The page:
US to boost military presence in Europe for Russia threat
President Joe Biden said Wednesday that the U.S. will significantly increase its military presence in Europe for the long haul, including by establishing its first permanent presence in Poland, to bolster regional security after Russia's invasion of Ukraine.
Meeting with NATO Secretary-General Jens Stoltenberg at the opening of the alliance's annual leaders' summit in Madrid, Biden said "NATO is strong and united" and that steps to be taken during the gathering will "further augment our collective strength."
Biden opened his participation in the summit by announcing the permanent basing of a U.S. military garrison in Poland. He also said the U.S. is sending two additional F-35 fighter jet squadrons to the UK and will send more air defense and other capabilities to Germany and Italy.
"Today I'm announcing the United States will enhance our force posture in Europe and respond to the changing security environment as well as strengthening our collective security," he said.
Stoltenberg, who earlier Wednesday said the alliance was facing its biggest challenge since World War II because of Russia's aggression toward Ukraine, welcomed Biden's announcement.
"This really demonstrates your decisive leadership and strength in the trans-Atlantic bond," Stoltenberg said, thanking Biden for the "unwavering support from you and from the United States to Ukraine."
Biden said the U.S. will permanently station the U.S. Army V Corps forward command in Poland , a move that he said would strengthen US-NATO interoperability across the alliance's eastern flank. The move marks the first permanent basing of U.S. forces on NATO's eastern edge. Biden added that the U.S. is also stepping up its rotational deployments of troops to Romania and the Baltic region.
Celeste Wallander, an assistant U.S. secretary of defense for international affairs, told reporters that having a permanent presence in Poland will be key to helping NATO navigate the changed security environment in Europe caused by Russia's invasion. The U.S. supplies the bulk of NATO's military power.
U.S. officials emphasized that the permanent basing applied only to headquarters units, not combat troops, and was therefore consistent with a 1997 agreement between NATO and Russia in which the alliance agreed not to permanently base combat troops in Eastern Europe as it aimed to build more constructive ties in the post-Cold War environment.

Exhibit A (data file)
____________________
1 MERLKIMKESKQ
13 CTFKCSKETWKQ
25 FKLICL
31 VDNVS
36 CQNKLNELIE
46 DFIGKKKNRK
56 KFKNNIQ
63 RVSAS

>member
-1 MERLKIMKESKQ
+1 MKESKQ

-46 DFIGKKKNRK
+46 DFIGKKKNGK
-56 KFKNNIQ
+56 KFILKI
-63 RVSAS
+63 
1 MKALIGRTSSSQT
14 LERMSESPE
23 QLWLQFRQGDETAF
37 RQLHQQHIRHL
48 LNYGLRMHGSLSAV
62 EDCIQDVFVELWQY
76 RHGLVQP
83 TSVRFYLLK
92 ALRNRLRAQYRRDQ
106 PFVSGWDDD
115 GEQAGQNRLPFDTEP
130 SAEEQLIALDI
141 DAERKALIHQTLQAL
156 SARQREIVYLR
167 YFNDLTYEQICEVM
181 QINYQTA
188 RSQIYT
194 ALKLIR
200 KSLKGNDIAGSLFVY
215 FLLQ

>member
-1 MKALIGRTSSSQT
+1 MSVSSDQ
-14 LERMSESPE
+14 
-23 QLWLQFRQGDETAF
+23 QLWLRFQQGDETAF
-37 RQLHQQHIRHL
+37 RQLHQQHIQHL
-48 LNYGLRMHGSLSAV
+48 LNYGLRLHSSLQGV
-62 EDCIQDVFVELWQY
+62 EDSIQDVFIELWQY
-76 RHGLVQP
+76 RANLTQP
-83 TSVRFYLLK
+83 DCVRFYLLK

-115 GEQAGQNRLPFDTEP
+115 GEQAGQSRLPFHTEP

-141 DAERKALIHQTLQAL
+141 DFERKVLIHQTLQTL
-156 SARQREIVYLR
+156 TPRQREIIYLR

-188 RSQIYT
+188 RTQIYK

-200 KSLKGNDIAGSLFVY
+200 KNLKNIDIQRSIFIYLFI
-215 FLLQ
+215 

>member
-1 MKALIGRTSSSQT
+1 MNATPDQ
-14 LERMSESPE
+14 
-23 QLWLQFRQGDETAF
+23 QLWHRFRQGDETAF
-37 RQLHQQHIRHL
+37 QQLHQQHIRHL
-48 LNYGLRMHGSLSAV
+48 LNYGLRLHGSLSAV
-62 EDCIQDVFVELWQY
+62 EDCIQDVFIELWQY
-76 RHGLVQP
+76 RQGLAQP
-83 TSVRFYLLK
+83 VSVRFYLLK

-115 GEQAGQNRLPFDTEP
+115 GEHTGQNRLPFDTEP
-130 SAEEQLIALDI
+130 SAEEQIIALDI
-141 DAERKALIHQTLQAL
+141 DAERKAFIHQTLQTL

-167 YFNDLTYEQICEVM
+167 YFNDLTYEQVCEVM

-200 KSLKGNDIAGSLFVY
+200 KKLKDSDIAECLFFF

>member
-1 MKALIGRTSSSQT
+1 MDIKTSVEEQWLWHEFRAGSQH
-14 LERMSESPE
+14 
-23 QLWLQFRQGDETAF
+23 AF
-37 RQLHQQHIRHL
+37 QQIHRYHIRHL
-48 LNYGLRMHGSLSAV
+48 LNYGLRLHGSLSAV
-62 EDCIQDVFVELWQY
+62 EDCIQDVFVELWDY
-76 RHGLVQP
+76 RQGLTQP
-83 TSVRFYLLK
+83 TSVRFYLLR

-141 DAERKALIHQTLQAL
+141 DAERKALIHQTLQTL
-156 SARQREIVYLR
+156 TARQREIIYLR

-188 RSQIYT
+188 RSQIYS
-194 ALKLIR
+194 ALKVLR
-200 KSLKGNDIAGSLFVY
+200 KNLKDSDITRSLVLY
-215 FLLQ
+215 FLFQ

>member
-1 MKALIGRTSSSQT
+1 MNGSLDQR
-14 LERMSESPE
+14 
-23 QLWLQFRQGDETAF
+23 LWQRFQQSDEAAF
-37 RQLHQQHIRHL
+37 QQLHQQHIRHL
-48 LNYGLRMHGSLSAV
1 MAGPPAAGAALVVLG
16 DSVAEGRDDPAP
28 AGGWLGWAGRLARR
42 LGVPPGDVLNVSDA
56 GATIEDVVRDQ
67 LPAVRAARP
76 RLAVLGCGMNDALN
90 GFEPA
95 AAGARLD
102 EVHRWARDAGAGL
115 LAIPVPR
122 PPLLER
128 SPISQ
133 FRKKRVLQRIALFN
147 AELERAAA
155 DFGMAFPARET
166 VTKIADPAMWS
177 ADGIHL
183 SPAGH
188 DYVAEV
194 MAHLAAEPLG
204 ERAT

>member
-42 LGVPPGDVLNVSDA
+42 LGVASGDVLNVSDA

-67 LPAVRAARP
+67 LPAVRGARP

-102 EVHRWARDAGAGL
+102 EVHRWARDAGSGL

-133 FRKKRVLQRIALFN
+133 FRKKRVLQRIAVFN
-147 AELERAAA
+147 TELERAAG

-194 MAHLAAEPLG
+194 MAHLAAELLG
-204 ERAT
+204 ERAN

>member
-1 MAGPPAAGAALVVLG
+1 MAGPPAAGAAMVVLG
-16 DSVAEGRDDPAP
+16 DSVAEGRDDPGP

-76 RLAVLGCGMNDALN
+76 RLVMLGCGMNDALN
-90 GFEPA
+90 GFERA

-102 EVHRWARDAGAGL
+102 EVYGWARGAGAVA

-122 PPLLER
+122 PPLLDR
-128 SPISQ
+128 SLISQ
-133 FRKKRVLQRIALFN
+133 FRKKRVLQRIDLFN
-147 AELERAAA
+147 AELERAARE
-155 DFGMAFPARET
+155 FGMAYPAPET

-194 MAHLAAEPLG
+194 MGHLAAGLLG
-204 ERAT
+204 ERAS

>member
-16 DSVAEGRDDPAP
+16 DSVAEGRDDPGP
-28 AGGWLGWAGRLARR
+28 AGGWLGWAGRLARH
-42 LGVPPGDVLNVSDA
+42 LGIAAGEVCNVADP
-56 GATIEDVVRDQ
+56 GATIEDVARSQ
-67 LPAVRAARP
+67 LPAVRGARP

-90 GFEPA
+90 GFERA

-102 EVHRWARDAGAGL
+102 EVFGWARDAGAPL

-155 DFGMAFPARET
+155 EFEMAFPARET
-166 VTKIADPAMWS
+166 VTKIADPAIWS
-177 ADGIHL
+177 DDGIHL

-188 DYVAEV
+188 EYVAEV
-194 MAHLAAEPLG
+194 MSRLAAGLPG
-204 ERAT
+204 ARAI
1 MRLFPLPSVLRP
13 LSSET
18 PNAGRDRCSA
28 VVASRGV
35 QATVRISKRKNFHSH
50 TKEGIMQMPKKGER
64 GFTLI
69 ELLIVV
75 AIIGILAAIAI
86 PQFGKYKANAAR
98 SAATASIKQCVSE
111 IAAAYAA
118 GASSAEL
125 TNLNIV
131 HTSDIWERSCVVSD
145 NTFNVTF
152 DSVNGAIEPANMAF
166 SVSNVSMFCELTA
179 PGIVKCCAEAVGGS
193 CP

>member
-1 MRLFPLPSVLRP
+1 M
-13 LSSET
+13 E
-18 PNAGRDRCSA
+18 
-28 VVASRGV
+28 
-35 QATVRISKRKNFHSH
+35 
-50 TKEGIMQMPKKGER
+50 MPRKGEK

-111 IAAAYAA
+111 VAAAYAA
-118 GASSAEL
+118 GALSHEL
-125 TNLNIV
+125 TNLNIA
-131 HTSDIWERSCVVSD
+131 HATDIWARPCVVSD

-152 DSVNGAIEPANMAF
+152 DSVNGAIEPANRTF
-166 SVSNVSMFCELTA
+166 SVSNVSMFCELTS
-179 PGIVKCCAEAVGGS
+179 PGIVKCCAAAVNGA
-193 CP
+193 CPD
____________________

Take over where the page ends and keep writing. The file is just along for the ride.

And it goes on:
Poland's Deputy Foreign Minister Pawel Jablonski told Poland's state PAP news agency that the decision to add U.S. command structure was a "manifestation of the ever closer cooperation between the U.S. and Poland" and would give give NATO allies a frontline insight into the Russian threat.
The combat units Biden is sending to Romania and the Baltic region are on rotational deployments, rather than permanent assignment, to remain in compliance with that agreement.
"There has been no communication with Moscow about these changes, nor is there a requirement to do that," John Kirby, a spokesman for Biden's National Security Council.
Biden announced on Tuesday after arriving for the summit that the U.S. would base two additional destroyers at its naval base in Rota, Spain, bringing the total number to six.
The U.S. currently has more than 100,000 servicemembers deployed across Europe, up by about 20,000 since just before Russian President Vladimir Putin's invasion of Ukraine began four months ago.
Biden predicted that meetings this week would make for a "history-making summit" as leaders were set to approve a new strategic framework, announce a range of steps to boost their defense spending and capabilities, and clear the way for historically neutral Finland and Sweden to join NATO.
Biden said Putin thought NATO members would splinter after he invaded Ukraine, but got the opposite response instead.
"Putin was looking for the Finland-ization of Europe," Biden said. "You're gonna get the NATO-ization of Europe. And that's exactly what he didn't want, but exactly what needs to be done to guarantee security for Europe."
Turkey, the last remaining holdout to approve the Nordic countries' accession into NATO, reached an agreement on the eve of the summit late Tuesday to support adding them to the 30-nation alliance.
While the White House said the U.S. was not a direct party to the negotiations, a senior administration official said Biden spoke with Turkish President Recep Tayyip Erdoğan on Tuesday to encourage him to clear the way for Sweden and Finland to join. The two leaders are set to meet Wednesday afternoon to discuss other issues, the White House said.
Biden also sat down Wednesday with South Korean President Yoon Suk Yeol and Japanese Prime Minister Fumio Kishida, who are attending the NATO summit as the alliance looks to strengthen its ties in the Indo-Pacific region and address challenges from China.
The three leaders discussed North Korea's nuclear and ballistic missile programs, which Biden said the three found "deeply concerning."
Biden said "our trilateral cooperation in my view is essential" and said the meeting was an opportunity for the leaders to coordinate a shared response, as U.S. officials say the isolated nation may soon conduct another nuclear test.